Thursday, March 25, 2004

Gun Shops in the Home


Newport gunsmith's case may eliminate local zoning restrictions

By Travis Gettys
The Cincinnati Enquirer

[photo]
Newport gunsmith Peter Garrett, shown in his shop at 838 Monmouth St., favors a bill pending in the Kentucky House of Representatives that would ease restrictions on opening locations elsewhere.
The Cincinnati Enquirer/PATRICK REDDY
FRANKFORT - A proposed change in state law could allow a Newport gun shop owner to expand his business into nearby cities, a move that has been blocked for years by local zoning laws.

A bill to allow gun dealers to open shops in their homes by exempting them from almost all local zoning restrictions has been approved by a House committee.

The legislation was prompted by an appeals court ruling in a case involving gun shop owner Peter Garrett, said Sen. Robert Stivers, R-Manchester.

Garrett sought in 2000 to open two new locations of his gunsmith business in Dayton and Bellevue, but his plans were rejected because of planning and zoning rules, which he calls "gun control by proxy."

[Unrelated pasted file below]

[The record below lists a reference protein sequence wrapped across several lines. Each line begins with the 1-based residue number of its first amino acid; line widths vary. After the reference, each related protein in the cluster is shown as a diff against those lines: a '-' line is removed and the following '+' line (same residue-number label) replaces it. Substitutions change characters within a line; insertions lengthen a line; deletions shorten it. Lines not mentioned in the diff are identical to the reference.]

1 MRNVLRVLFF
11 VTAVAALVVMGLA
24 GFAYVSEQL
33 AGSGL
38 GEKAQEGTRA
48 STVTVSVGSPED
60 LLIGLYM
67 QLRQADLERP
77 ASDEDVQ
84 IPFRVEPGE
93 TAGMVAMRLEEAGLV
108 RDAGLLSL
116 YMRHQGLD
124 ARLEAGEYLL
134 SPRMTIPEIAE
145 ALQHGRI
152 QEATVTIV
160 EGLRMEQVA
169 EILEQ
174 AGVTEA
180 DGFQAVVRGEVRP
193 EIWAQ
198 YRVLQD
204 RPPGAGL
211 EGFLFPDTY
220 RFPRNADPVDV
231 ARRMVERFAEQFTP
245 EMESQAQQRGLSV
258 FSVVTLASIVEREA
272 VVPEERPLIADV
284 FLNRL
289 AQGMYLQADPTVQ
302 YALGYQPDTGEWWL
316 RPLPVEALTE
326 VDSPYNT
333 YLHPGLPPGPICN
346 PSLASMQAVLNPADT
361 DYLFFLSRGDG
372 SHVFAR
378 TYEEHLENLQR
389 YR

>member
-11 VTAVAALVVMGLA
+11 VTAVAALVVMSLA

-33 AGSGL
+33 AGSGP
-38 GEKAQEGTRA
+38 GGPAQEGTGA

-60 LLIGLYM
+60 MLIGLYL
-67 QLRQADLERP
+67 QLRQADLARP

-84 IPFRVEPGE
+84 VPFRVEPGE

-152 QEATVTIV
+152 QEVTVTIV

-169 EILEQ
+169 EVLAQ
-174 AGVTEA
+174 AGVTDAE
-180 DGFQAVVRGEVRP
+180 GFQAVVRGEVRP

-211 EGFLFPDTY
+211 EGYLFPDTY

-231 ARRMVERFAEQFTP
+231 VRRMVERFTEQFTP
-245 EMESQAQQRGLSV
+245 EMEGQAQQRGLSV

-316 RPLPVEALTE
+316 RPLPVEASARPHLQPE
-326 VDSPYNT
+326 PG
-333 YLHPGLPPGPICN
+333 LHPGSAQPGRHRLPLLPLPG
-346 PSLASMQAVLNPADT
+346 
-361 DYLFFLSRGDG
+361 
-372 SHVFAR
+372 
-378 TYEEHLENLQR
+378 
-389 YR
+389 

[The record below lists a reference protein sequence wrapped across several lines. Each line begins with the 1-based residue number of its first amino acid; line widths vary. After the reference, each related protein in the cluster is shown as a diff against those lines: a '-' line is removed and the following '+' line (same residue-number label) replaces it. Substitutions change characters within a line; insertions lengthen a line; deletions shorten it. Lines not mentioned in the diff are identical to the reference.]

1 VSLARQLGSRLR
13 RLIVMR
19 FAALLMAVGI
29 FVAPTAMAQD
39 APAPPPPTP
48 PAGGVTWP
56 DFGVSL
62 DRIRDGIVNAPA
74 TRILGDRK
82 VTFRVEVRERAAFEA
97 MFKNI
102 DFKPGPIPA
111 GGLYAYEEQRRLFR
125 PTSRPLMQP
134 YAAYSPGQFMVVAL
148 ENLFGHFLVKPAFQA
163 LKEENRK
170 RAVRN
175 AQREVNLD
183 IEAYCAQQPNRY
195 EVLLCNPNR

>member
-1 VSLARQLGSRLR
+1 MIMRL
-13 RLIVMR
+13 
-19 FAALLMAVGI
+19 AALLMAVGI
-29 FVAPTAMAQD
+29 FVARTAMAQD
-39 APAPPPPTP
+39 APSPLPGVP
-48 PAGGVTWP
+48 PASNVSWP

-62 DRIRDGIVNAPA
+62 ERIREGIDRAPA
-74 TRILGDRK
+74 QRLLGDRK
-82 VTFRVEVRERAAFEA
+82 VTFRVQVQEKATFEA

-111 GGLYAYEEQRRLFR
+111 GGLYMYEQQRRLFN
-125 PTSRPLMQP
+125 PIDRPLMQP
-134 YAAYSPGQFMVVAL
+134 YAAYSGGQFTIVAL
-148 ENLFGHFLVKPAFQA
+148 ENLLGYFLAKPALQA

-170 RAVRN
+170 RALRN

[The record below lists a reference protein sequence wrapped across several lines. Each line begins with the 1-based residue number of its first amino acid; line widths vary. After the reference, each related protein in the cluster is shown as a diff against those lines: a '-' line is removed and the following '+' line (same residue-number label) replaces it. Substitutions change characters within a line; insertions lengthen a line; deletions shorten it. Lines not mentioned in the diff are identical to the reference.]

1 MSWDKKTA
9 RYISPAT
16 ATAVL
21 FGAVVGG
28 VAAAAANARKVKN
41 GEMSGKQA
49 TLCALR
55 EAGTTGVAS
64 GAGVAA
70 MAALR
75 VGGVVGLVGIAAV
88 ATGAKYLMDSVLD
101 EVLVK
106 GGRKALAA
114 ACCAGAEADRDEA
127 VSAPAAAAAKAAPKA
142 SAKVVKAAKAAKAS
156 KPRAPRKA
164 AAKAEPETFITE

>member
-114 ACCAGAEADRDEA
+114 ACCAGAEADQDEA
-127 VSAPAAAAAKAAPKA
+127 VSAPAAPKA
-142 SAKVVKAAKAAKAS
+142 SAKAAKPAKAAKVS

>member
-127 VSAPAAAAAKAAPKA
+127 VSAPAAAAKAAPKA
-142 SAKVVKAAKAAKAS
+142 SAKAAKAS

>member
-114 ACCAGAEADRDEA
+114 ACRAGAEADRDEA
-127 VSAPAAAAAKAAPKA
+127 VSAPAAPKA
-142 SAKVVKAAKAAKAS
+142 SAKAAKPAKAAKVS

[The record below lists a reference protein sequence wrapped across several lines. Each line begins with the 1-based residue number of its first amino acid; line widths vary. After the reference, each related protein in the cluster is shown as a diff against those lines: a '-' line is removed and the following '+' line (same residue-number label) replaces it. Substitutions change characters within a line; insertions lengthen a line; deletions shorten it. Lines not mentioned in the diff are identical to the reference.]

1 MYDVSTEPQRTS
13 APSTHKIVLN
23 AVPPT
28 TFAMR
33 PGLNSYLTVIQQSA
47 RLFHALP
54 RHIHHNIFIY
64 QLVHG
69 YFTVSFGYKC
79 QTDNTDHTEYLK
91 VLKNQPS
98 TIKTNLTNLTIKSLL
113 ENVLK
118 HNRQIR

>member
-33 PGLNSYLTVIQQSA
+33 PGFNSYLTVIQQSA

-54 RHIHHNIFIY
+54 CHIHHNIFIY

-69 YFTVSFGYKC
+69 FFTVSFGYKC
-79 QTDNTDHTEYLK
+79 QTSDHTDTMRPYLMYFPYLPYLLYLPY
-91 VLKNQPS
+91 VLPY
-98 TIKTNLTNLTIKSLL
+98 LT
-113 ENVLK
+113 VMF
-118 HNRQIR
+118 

He sued to have the restrictions overturned and lost. A 2002 Kentucky Court of Appeals ruling said local zoning regulations supersede state law regarding the location of gun shops. However, the legislation would permit guns to be sold legally anywhere in the state where other businesses are allowed.

In some counties, for example, tax experts are allowed to run businesses out of their homes. Because those businesses are allowed, the bill would require local governments to allow gun dealers to open shops in their homes. They would still have to be licensed by the federal government.

"I am not nearly as restricted as before," Garrett said of the proposed change. "I was looking down the barrel of a gun under the old law."

The House Local Government Committee approved the bill 13-4 Tuesday, and supporters were confident the full House would pass it. It has already passed in the Senate.

"The pro-gun people control the House a lot better than they do the local government committee," said Guy Hardin, who testified in support of the bill for the group Take Back Kentucky.

Rep. Jim Wayne, D-Louisville, voted against the bill even after it was amended to exclude Louisville.

Officials view the bill as an "erosion" of local zoning laws, said Ron Wolf, a lobbyist for Louisville Metro Government.

Some lawmakers wondered whether other businesses - such as adult entertainment - will now seek exemptions from local zoning laws.

If the bill becomes law, Garrett said, he isn't sure where he'll open a new gun shop.

"This opens up a lot of options for me," he said. "If I don't go to Dayton or Bellevue, which I may yet, I'll probably go out in the county."

E-mail tgettys@enquirer.com




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